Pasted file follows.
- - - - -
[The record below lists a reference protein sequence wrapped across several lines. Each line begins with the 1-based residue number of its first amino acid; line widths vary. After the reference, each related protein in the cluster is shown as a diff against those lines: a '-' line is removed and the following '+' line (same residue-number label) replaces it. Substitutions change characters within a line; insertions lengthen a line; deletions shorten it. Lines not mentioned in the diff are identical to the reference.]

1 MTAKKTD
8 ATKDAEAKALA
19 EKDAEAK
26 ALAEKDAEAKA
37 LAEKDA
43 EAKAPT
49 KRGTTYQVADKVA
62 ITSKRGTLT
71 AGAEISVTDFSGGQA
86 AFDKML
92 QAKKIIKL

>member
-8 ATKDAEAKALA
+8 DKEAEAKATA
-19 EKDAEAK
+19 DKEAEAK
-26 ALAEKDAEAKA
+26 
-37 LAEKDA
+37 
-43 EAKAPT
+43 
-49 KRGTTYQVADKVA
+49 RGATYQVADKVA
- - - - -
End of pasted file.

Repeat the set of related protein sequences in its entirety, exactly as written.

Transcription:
[The record below lists a reference protein sequence wrapped across several lines. Each line begins with the 1-based residue number of its first amino acid; line widths vary. After the reference, each related protein in the cluster is shown as a diff against those lines: a '-' line is removed and the following '+' line (same residue-number label) replaces it. Substitutions change characters within a line; insertions lengthen a line; deletions shorten it. Lines not mentioned in the diff are identical to the reference.]

1 MTAKKTD
8 ATKDAEAKALA
19 EKDAEAK
26 ALAEKDAEAKA
37 LAEKDA
43 EAKAPT
49 KRGTTYQVADKVA
62 ITSKRGTLT
71 AGAEISVTDFSGGQA
86 AFDKML
92 QAKKIIKL

>member
-8 ATKDAEAKALA
+8 DKEAEAKATA
-19 EKDAEAK
+19 DKEAEAK
-26 ALAEKDAEAKA
+26 
-37 LAEKDA
+37 
-43 EAKAPT
+43 
-49 KRGTTYQVADKVA
+49 RGATYQVADKVA